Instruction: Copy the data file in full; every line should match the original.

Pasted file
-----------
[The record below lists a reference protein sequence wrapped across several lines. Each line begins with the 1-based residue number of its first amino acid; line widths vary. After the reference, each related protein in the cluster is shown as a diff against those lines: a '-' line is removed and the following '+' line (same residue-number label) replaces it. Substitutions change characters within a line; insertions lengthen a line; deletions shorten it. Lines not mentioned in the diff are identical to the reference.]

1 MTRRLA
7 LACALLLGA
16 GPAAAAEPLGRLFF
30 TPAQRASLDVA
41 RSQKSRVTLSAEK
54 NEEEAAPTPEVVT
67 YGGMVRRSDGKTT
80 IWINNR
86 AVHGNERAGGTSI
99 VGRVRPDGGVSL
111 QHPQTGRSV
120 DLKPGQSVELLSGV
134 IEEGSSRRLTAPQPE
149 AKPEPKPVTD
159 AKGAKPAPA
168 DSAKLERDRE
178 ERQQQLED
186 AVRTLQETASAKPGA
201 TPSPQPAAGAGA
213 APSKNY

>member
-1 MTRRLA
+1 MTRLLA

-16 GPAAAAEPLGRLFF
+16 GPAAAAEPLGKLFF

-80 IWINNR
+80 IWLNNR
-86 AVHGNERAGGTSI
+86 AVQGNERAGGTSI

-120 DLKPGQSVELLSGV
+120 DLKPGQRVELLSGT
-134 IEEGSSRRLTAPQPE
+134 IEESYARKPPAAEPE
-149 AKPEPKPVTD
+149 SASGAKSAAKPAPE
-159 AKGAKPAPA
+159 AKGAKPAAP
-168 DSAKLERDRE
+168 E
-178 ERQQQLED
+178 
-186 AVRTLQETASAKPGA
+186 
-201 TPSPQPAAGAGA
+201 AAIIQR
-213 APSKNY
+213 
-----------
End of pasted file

[The record below lists a reference protein sequence wrapped across several lines. Each line begins with the 1-based residue number of its first amino acid; line widths vary. After the reference, each related protein in the cluster is shown as a diff against those lines: a '-' line is removed and the following '+' line (same residue-number label) replaces it. Substitutions change characters within a line; insertions lengthen a line; deletions shorten it. Lines not mentioned in the diff are identical to the reference.]

1 MTRRLA
7 LACALLLGA
16 GPAAAAEPLGRLFF
30 TPAQRASLDVA
41 RSQKSRVTLSAEK
54 NEEEAAPTPEVVT
67 YGGMVRRSDGKTT
80 IWINNR
86 AVHGNERAGGTSI
99 VGRVRPDGGVSL
111 QHPQTGRSV
120 DLKPGQSVELLSGV
134 IEEGSSRRLTAPQPE
149 AKPEPKPVTD
159 AKGAKPAPA
168 DSAKLERDRE
178 ERQQQLED
186 AVRTLQETASAKPGA
201 TPSPQPAAGAGA
213 APSKNY

>member
-1 MTRRLA
+1 MTRLLA

-16 GPAAAAEPLGRLFF
+16 GPAAAAEPLGKLFF

-80 IWINNR
+80 IWLNNR
-86 AVHGNERAGGTSI
+86 AVQGNERAGGTSI

-120 DLKPGQSVELLSGV
+120 DLKPGQRVELLSGT
-134 IEEGSSRRLTAPQPE
+134 IEESYARKPPAAEPE
-149 AKPEPKPVTD
+149 SASGAKSAAKPAPE
-159 AKGAKPAPA
+159 AKGAKPAAP
-168 DSAKLERDRE
+168 E
-178 ERQQQLED
+178 
-186 AVRTLQETASAKPGA
+186 
-201 TPSPQPAAGAGA
+201 AAIIQR
-213 APSKNY
+213 